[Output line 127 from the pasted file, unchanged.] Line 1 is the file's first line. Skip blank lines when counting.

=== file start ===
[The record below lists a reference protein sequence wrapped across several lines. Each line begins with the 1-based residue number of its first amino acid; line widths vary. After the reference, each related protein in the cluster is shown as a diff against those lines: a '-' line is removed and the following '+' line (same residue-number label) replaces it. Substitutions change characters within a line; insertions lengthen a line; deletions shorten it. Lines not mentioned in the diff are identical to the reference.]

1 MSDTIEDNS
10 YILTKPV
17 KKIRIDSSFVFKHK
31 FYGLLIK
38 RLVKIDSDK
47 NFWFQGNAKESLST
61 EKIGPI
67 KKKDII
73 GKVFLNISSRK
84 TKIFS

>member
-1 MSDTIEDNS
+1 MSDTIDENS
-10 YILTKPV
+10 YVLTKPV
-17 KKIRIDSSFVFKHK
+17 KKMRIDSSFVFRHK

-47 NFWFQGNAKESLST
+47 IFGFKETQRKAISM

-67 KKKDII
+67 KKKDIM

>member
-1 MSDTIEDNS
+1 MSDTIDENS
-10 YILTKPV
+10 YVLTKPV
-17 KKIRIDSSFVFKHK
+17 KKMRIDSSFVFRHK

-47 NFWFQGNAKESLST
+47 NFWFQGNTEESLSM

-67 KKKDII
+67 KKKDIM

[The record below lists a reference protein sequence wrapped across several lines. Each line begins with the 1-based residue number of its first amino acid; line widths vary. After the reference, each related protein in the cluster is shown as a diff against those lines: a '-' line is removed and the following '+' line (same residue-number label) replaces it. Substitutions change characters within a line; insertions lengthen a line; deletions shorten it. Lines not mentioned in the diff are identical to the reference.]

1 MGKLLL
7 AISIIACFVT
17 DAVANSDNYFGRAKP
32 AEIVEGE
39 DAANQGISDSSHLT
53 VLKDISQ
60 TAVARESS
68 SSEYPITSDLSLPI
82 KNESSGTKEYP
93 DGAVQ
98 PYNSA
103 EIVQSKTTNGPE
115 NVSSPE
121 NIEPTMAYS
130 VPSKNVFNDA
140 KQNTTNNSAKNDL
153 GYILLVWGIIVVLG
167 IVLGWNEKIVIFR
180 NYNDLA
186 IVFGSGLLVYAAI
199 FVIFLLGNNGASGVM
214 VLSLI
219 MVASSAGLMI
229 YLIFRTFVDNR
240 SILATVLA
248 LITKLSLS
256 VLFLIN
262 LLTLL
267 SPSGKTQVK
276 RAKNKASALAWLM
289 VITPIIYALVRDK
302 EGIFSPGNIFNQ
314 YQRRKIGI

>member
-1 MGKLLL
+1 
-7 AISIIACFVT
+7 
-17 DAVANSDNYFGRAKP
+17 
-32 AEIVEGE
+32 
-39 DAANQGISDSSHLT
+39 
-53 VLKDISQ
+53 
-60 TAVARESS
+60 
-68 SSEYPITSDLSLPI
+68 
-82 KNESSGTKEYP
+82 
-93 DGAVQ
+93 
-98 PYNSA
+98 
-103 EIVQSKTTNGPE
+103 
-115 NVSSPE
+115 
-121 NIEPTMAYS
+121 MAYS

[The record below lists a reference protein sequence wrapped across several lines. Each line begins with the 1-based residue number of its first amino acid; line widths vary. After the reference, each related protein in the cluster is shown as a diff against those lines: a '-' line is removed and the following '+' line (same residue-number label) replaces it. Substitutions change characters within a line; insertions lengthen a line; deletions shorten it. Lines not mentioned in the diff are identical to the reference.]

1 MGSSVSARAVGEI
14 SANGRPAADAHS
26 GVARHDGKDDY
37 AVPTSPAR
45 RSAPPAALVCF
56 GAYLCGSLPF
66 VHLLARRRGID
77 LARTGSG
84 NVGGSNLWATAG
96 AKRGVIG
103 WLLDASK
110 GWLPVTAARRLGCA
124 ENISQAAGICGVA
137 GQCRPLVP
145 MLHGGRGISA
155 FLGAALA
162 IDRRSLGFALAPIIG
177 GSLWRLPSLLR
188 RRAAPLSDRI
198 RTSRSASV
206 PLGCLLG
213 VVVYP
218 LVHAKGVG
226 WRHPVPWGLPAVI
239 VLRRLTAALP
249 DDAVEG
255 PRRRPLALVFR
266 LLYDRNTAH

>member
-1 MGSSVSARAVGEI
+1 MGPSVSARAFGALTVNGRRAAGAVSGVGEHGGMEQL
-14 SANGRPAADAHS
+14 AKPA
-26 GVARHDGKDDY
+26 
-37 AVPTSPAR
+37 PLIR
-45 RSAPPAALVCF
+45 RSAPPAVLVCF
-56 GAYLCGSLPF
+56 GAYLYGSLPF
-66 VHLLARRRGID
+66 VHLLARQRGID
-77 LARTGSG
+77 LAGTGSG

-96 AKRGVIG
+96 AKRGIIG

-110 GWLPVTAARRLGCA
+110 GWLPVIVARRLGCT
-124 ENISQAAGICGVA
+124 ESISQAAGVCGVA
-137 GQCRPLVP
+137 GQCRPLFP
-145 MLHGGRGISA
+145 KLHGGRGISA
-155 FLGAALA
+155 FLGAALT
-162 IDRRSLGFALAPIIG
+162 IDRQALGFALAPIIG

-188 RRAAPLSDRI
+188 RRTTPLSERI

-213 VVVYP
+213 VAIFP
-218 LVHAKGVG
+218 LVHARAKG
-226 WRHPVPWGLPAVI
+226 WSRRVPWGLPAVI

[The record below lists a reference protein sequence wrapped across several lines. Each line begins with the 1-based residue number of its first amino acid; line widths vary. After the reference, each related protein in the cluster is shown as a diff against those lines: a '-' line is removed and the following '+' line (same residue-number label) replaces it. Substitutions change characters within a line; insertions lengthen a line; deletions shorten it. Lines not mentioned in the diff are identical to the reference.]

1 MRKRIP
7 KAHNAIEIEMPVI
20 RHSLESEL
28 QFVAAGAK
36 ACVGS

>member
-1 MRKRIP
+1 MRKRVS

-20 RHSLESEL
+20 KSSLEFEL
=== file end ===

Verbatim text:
-1 MGSSVSARAVGEI